I sat there, frozen in horror. So it was all A's fault that M and his mates had to do this awful new syllabus! luckily I managed to get hold of loads of papers and we practised, but I had lots of stand up arguments with the teachers about it, and they wouldn't budge. Luckily, M managed to get the top grade.
The consensus is that the new GCSEs are harder and more rigorous in general that IGCSEs* which makes IGCSEs now pointless for UK students in my opinion.

*At least for English and maths.
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Oxford Mum
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Would need to see new languages syllabus but I am the kind of saddo who would enjoy looking
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harrysbar
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(Original post by Oxford Mum)
Would need to see new languages syllabus but I am the kind of saddo who would enjoy looking
Haha, you’ll have to report back to us OM 😂
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the bear
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(Original post by Oxford Mum)
Would need to see new languages syllabus but I am the kind of saddo who would enjoy looking
alles in ordnung Mutti
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Deggs_14
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(Original post by Notnek)
An example:

https://www.ucl.ac.uk/prospective-st...atics-bsc/2019

If you look in the GCSE section of entry requirements you'll see "English Language and Mathematics at grade C or 5".

I'm very surprised by this - surely they must be aware that getting at least a C in IGCSE is equivalent to getting at least a 4 in GCSE (well almost but it's a lot closer than a 5)?

Private schools are allowed to offer IGCSEs instead of GCSEs which is where the catchy title comes from

Here's a full TES article about this:

https://www.tes.com/news/exclusive-t...private-pupils
I feel actually disadvantaged applying to university as a private school pupil. I think universities should consider the person, and not their educational background.
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harrysbar
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(Original post by Deggs_14)
I feel actually disadvantaged applying to university as a private school pupil. I think universities should consider the person, and not their educational background.
You shouldn't ....you're not disadvantaged. You should just be grateful you don't qualify for a contextual offer
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TimmonaPortella
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Tes has found that universities are asking for relatively lower grades under IGCSEs than they are for the reformed GCSE.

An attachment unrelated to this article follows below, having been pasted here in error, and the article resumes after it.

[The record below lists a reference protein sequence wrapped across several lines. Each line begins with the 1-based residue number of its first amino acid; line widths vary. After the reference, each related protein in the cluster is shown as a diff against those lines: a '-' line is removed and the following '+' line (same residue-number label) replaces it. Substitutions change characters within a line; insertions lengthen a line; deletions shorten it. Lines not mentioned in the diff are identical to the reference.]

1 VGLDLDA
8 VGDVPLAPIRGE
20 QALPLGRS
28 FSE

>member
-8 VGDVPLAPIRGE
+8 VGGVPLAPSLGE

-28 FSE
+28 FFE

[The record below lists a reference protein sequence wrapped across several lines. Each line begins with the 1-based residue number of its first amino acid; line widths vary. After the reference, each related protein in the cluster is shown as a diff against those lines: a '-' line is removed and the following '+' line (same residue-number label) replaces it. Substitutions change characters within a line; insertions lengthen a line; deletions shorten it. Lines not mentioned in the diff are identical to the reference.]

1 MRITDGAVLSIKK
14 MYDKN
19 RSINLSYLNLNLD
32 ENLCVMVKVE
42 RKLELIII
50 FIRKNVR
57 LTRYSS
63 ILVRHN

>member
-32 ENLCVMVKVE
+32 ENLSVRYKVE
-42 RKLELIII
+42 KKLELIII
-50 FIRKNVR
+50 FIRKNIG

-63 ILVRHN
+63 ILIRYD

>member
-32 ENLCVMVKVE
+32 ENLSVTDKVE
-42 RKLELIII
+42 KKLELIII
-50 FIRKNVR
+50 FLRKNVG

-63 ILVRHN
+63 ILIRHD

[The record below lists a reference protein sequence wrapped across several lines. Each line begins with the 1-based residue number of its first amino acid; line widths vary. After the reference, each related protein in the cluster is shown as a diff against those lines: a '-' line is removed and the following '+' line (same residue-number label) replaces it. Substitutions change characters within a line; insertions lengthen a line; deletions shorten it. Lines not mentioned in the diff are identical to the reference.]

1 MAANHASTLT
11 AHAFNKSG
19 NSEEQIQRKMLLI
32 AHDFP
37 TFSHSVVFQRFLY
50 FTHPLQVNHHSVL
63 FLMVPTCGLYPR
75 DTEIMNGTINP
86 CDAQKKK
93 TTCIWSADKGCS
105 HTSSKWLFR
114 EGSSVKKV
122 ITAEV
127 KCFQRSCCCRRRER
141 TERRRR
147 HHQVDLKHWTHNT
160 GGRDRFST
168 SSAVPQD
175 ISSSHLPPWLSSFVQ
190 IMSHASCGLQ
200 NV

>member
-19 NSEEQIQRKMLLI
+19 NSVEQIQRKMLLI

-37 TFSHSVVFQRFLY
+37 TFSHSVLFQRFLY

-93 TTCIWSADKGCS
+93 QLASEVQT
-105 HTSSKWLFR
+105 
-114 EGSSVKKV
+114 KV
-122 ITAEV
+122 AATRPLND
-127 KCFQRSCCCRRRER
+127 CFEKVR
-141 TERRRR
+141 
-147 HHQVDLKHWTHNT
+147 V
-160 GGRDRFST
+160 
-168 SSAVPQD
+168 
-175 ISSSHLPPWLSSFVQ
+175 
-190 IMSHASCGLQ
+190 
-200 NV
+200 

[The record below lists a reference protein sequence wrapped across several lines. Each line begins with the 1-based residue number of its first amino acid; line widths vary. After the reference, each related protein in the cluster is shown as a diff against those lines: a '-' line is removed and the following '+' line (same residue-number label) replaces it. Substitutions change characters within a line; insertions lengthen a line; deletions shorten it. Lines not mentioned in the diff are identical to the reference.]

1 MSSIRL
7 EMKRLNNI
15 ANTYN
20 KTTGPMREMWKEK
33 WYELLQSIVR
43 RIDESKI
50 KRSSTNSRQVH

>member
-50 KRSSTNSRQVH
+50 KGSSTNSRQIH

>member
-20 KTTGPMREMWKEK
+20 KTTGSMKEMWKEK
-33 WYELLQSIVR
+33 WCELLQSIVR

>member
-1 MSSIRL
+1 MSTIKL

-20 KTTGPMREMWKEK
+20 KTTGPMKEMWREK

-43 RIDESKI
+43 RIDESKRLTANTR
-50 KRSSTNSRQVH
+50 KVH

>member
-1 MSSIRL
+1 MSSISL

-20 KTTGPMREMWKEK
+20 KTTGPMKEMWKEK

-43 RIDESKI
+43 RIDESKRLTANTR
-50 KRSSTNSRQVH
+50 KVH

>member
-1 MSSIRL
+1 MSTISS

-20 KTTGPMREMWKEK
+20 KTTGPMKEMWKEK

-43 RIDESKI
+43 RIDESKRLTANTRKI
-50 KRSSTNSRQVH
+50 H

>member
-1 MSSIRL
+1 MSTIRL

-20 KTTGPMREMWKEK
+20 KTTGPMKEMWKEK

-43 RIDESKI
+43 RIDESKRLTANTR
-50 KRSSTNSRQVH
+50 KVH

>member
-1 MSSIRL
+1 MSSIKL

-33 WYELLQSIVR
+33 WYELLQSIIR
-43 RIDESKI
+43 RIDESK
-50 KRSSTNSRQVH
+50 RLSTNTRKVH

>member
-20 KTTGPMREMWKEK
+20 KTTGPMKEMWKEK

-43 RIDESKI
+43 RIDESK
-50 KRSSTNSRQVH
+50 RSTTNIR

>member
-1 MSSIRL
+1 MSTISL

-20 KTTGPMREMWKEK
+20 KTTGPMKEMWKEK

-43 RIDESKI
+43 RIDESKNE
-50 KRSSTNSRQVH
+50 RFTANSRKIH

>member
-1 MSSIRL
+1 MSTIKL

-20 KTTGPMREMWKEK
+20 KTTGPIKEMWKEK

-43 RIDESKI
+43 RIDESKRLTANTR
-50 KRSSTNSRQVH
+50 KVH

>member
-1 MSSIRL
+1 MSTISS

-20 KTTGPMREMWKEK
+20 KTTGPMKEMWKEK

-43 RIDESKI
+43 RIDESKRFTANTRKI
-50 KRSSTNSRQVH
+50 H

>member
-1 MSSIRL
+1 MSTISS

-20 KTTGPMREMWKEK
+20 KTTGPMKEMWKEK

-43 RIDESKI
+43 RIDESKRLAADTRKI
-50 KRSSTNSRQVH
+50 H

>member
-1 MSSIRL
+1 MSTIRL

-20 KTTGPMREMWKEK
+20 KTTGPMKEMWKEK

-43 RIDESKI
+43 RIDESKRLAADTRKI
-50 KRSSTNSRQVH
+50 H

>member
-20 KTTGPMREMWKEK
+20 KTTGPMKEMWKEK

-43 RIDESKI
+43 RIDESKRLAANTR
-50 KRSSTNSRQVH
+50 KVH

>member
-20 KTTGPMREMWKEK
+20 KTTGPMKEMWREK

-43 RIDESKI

With independent schools allowed to take the IGCSE but state schools prevented from doing so, the entry requirements give private school pupils a potential advantage over their state sector peers.
Um... doesn't this make a lot of assumptions?

As to, for example, how the raw marks are translated into grades, and the relative difficulty of the papers in the first place?

Their conclusion is expressed very weakly anyway:

At least half of the institutions in the elite Russell Group of universities have GCSE entry requirements which appear to favour private school pupils.
So, in circumstances in which the grades do not perfectly correspond, half of the relevant universities appear to favour private school pupils. This must mean the other half favour state school pupils, mustn't it? Unless some university has figured out a way to match grades that do not correspond in a perfectly even way?

We understand that there is a mismatch between the two systems and that a grade 5 is equivalent to a low B or a high C under the old system. But to respond to this by raising the bar for numerical GCSE students to a grade 6, which is the top of an old B, is the wrong way round. They should be setting their entrance requirements to ensure that every student who may have got a B under the old system has a fair crack of the whip.
Uh... why? Despite the fact that half of Russell Group universities do seem to be doing that, why should universities, upon being provided with more detailed information about their applicants, err on the side of slightly lowering standards, instead of slightly raising them?

TES seems to be just looking for something to complain about.
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Sir Cumference
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(Original post by TimmonaPortella)
So, in circumstances in which the grades do not perfectly correspond, half of the relevant universities appear to favour private school pupils. This must mean the other half favour state school pupils, mustn't it? Unless some university has figured out a way to match grades that do not correspond in a perfectly even way?
No the other half do it correctly and don't favour either. Getting at least a grade 4 in the new system corresponds roughly to getting at least a C. The consensus is that the new GCSEs are generally harder/more rigorous than IGCSEs so comparing a 5 to a C is just wrong.

IGCSEs shouldn't exist at all in the UK to stop this confusion.
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Oxford Mum
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Hi Notnek
Could you please send me a German igcse reading paper and gcse reading paper so I can look and tell you which is harder?
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artful_lounger
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I wonder if this might be behind Cambridge's phasing out of (formal) GCSE requirements...